PUBERTY AND PLASTICS

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The following article is from Mothering Magazine

Sexual development is beginning earlier and earlier in American girls, carrying many concerns and issues along with it such as an increased risk of breast cancer later in life and well-developed bodies in young girls that are not emotionally ready. A landmark 1997 study of 17,000 girls startled parents with its findings that nearly 7 percent of white girls and 27 percent of black girls start developing breasts by age 7 - during second grade.

The study also found the average age was younger than parents probably expected. White girls now start breast development at an average age of 10 years and black girls at 8.9 years. (While some researchers hypothesize boys also might be going through puberty earlier, research has only begun.)

Why is it happening? Ther are no sure answers. A link between obesity and early puberty exists but the 40 doctors and scientisits who met in Chicago last month to discuss it think there's something else pushing puberty into high gear. Chemicals. Chemicals that mimic honmones and are found in pesticides, cosmetics, food containers and water bottles, among many other items children use daily.

The chemicals are known as endocrine disrupters because they are believed to disrupt hormones and glands that control the reproductive system. It is believed and hoped that if parents can minimize exposure early puberty can be delayed and the risk of cancer reduced.

However, it starts way before cosmetics and water bottles even before plastic teethers and toys. A mother's exposure is carried over to her baby in her womb. And from birth onward chemicals are difficult. Two of the oft-cited culprits, bisphenol-A and phthalates (pronounced thalates), are in common use.

"We have widespread exposure to bisphenol-A. It's in practically everything. It's been found in blood throughout the Northern hemisphere," said Theo Colborn, author of a book on endocrine disrupters titled "Our Stolen Future: Are We Threatening Our Own Fertility, Intelligence and Survival? A Scientific Detective Story."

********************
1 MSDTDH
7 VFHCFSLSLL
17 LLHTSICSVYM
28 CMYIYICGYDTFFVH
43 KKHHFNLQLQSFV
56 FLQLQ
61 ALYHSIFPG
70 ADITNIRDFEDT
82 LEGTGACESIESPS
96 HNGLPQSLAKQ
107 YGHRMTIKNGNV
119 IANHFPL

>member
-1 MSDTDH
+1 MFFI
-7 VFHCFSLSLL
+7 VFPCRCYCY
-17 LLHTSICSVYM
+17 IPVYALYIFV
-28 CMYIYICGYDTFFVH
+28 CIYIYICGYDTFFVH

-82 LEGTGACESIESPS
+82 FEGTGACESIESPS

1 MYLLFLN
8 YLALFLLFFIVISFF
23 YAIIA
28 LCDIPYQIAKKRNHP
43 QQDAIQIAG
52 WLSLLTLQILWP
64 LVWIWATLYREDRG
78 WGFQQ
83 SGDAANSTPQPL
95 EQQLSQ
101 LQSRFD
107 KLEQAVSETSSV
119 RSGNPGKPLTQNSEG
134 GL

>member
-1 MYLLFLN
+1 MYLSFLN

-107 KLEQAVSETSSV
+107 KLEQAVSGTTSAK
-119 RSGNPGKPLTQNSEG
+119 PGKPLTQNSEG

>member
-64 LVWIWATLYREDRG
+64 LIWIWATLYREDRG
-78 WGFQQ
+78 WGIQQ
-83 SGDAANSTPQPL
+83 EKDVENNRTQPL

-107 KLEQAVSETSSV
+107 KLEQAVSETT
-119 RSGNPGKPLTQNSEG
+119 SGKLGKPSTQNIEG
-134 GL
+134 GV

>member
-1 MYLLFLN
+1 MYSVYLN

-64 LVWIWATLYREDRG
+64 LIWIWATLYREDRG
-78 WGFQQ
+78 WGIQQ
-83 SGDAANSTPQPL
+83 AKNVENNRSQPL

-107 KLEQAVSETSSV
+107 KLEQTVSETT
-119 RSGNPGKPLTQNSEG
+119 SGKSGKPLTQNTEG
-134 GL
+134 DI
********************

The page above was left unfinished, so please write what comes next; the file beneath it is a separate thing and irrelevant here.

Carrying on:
Phthalates are added to plastics to make them more flexible. Bisphenol-A is found in the liner of almost every can of food.

Plastics makers, who've conducted their own research, disagree. A weak estrogen-like effect was noticed in the lab, but not when living animals were exposed to the chemicals, said Marian Stanley of the Phthalate Esters Panel of the American Chemistry Council, an industry group.

Duke University Medical Center pediatric endocrinologist Dr. Michael Freemark seems to disagree as well, says the findings may be misleading.

"The presence of isolated breast development or pubic hair does not necessarily indicate the emergence of true puberty, leading to sexual maturation."

Sexual maturation, he says, comes with the start of the first menstrual cycle, not with the appearance of pubic hair and breasts. Freemark also points out that there is no previous systematic study with which to compare these numbers. And he says there is still the question of why boys don't show similar results.

"We don't know whether there's an increasing sensitivity in girls relative to boys. We can't really explain the difference at this time."

Is it possible that endocrine disrupters contribute to such a change? The U.S. Environmental Protection Agency says "compelling evidence" shows endocrine disrupters have impaired the reproductive systems of fish and wildlife. That includes changes to puberty.

But that's in animal studies you say.

Marcia Herman-Giddens, a public health professor at the University of North Carolina, cites a Michigan case in which girls and women were affected when an endocrine disrupter chemical accidentally got into cattle feed.

A study of pregnant women who ate the beef from those cattle, then gave birth to baby girls, found that, years later, the girls started menstruating a full year earlier than girls in a control group.

She also cites a study of girls in Puerto Rico who were developing breasts at very young ages. Elevated levels of phthalates were found in their blood, she says.

It seems caution is in order and avoiding certain things wherever possible a wise "preventative medicine" step.

So, what should be avoided? Colborn believes the risk from plastics is greater than the risk from hormones in meat, milk and eggs that come from growth stimulators given to animals. Still, she advises buying hormone-free foods.

Regardless what conclusion science comes to in this matter we should protect our children and ourselves from chemicals in plastics, fragrances, cosmetics and air fresheners as much as possible. We should also feed our families healthy, homemade foods using the freshest and most chemical free products we can obtain and afford. It's all a part of natural family living.